Friday Feature - Children's Book Reviews (31 July 08)

Friday, August 01, 2008

Being a parent, one of the things I've tried to instill early in my child is the love of books. So from now on, every Friday, I'll try and bring you some children's book reviews. Check them out and feel free to share your thoughts or leave a link in the comments if you've read / reviewed the same book(s). Also, if any of you are interested in participating in children's book giveaways, then let me know in the comments. If there's enough interest, I'll start giving them away as well :)

Free Fall by David Weisner
Harper Collins Children's
Reading level: Ages 5 - 8

In the silence of a dream, a young boy takes off on a dazzling night flight. Artist David Wiesner invites us along on the journey, to conquer dragons, roam castles, and soar above the fields of an uncharted land that looks strangely familiar. "A classic example of fantasy and adventure".--Booklist. A Caldecott Honor Book and an ALA Notable Book. Full-color illustrations.

My Thoughts: This is a wordless book, ideal to encourage your kids to come up with their own explanation of the fantastical images and make up their own story. The beautiful full-color, full-page illustrations tell a fantastical tale that doesn't quite ever stay still. The images are richly layered and careful perusal reveals things hidden in plain sight. I did have some trouble with that as each new image I discovered made me more puzzled with regards to the story. Good thing is, being wordless, it's open for interpretation.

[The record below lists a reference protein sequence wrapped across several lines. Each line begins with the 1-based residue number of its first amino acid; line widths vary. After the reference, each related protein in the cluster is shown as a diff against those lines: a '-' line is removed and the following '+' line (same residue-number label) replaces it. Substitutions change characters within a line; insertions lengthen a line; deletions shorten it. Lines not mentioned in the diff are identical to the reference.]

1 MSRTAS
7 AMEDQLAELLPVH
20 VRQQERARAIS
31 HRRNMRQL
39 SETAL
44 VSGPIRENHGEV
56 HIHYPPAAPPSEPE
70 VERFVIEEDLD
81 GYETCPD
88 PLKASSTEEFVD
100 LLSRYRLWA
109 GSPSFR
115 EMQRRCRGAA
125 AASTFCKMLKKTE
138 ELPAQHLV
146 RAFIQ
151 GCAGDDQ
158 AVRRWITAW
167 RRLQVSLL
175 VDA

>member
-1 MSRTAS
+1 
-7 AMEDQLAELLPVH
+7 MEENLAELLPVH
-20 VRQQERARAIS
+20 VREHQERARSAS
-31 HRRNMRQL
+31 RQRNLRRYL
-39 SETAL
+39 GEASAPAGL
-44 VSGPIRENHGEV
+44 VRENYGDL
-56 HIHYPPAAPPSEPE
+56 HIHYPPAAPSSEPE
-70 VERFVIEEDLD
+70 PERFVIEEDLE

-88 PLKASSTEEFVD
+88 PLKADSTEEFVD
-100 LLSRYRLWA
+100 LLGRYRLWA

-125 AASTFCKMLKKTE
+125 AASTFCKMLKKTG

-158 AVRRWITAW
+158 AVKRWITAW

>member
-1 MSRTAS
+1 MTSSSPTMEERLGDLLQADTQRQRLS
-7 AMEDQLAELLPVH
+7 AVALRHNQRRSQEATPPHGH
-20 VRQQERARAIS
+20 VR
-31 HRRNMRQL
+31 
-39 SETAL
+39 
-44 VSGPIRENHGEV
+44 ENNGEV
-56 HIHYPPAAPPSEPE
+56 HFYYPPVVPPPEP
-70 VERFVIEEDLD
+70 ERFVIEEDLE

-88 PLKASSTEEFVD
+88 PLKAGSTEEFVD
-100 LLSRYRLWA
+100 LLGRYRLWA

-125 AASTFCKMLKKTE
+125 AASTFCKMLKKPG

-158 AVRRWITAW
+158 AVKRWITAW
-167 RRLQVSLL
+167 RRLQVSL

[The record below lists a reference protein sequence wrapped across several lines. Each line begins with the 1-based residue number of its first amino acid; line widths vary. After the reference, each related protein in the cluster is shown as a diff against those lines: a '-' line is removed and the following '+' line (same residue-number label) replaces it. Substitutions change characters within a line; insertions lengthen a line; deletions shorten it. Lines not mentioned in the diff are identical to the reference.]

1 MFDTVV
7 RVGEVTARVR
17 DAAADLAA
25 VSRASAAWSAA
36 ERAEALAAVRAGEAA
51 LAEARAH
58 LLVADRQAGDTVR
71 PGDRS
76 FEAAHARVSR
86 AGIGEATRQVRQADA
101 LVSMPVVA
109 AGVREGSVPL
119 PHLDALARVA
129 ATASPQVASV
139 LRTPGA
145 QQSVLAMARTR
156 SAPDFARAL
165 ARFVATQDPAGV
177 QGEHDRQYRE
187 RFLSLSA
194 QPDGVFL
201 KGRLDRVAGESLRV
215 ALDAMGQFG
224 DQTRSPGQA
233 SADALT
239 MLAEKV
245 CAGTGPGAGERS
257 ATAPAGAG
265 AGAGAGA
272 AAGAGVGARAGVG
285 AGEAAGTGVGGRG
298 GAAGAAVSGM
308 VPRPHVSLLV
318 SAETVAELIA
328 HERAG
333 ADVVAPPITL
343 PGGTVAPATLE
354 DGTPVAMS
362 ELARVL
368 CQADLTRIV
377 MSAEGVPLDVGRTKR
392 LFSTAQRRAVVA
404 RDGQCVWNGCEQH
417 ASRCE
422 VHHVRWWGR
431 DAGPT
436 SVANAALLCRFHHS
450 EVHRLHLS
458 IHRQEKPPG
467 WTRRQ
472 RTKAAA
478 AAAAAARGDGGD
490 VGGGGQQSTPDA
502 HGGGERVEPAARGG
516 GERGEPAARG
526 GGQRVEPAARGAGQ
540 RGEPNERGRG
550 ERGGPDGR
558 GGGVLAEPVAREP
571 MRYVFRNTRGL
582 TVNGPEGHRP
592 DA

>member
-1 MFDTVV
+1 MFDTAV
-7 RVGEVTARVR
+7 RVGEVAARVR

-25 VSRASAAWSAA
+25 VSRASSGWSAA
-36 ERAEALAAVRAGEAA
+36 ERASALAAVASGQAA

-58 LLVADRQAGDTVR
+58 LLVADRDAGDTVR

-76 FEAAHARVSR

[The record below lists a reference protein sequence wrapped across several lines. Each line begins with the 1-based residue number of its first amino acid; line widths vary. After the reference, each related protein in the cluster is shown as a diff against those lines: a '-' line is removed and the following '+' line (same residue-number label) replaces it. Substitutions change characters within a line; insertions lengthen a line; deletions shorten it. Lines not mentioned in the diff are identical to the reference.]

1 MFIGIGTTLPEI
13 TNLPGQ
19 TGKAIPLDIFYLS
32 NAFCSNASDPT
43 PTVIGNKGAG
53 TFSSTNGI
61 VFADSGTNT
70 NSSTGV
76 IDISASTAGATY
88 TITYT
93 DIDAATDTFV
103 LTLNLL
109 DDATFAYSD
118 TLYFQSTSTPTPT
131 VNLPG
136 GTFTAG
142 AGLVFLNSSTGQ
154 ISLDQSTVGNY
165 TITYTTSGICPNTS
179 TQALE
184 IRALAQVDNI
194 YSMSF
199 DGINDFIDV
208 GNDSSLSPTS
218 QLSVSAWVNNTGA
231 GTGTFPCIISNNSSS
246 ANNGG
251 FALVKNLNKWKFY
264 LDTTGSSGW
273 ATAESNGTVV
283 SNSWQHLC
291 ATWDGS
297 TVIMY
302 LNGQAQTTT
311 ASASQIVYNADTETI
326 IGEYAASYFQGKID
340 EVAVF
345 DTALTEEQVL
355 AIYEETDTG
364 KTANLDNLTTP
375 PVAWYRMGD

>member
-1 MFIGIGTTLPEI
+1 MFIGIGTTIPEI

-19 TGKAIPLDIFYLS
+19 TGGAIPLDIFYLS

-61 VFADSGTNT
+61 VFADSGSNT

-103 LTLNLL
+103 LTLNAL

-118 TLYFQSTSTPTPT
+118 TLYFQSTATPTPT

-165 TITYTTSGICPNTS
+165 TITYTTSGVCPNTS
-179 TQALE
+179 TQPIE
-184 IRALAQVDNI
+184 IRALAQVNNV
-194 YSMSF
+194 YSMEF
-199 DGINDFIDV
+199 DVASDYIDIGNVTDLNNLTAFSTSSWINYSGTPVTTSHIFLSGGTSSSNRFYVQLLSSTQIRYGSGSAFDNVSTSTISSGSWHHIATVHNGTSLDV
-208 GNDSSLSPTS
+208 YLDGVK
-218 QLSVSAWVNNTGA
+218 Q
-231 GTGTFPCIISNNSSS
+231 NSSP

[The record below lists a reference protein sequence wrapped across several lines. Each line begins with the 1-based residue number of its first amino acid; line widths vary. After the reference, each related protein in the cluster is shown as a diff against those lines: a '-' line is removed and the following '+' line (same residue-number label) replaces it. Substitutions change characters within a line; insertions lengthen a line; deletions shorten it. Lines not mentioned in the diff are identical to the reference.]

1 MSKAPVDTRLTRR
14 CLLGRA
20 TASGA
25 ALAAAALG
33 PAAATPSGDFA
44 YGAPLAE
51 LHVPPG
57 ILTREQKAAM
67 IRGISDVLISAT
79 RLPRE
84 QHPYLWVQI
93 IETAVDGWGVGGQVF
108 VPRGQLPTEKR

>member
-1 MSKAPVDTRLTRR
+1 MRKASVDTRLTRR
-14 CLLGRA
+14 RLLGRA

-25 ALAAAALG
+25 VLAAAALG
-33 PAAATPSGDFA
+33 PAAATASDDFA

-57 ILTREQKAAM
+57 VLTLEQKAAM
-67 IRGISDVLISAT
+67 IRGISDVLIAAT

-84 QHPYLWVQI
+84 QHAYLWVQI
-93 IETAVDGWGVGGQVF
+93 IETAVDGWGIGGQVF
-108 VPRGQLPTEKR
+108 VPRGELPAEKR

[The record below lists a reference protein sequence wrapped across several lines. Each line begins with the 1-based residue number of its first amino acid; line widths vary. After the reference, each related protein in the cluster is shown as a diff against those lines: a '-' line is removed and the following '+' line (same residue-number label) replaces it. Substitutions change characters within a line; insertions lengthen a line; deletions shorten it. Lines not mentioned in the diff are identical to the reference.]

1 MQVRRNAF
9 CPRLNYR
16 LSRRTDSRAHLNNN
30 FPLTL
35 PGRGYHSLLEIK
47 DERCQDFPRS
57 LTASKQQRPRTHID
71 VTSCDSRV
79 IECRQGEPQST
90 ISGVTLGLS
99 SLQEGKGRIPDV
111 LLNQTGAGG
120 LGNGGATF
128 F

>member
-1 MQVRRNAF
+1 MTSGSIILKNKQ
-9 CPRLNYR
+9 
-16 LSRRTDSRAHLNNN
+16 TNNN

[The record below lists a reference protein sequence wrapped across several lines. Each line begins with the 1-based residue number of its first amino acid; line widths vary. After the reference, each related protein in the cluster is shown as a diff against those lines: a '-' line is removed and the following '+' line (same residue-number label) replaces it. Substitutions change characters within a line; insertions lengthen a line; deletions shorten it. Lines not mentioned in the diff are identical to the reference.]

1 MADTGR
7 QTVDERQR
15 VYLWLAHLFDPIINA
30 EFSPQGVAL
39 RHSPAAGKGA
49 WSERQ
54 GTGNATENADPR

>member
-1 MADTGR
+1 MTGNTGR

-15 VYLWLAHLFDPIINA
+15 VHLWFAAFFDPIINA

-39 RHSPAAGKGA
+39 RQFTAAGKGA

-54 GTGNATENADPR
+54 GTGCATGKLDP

The Wise Dragon
DK Publishing
Reading level: Ages 4-8

Enchanting music fills Shan with the courage to do what he has only dared to imagine. With the help of four mythical creatures, Shan sets out on a journey to reach the top of the mountain and view the beauty of the world around him. Beautifully illustrated with a rich and traditional Asian influence, this Chinese tale comes alive with magical lights and sound.

My Thoughts: I liked this fantasy adventure story and the moral it conveys is simple yet striking. When I read it out aloud to my toddler, he loved it as well, and the song and lights effects simply enchanted him. On the cons side, I did find it difficult to remove the plastic tab to activate the battery cell it comes equipped with. Another thing I didn't quite like was that the light effects are limited to the front cover. For it meant that my kid wanted me to the read the story, turn the pages and still somehow show him the light effects, all at the same time.

Big Yellow Sunflower by Frances Barry
Reading level: Ages 4-8
Candlewick Publishers

Explore the wonders of things that grow! These Fold Out and Find Out books have pages that open and transform before your eyes. A seed is falling to the ground. What will it be? Turn the shaped pages as a mole, a worm, a snail, a bird, a bee, and other creatures watch the seed take root and sprout up through the soil. As each page fans out, revealing a bright splash of yellow, a gigantic sunflower unfolds in a brilliant display.

My Thoughts: Francis Barry's brilliant fold-out book is a delight to open, for adults and children alike. Not only does it explain the process of germination, but once all the pages open in the form of a sunflower, young readers are encouraged to grow their own sunflower in a pot along with details of materials and easy to follow instructions.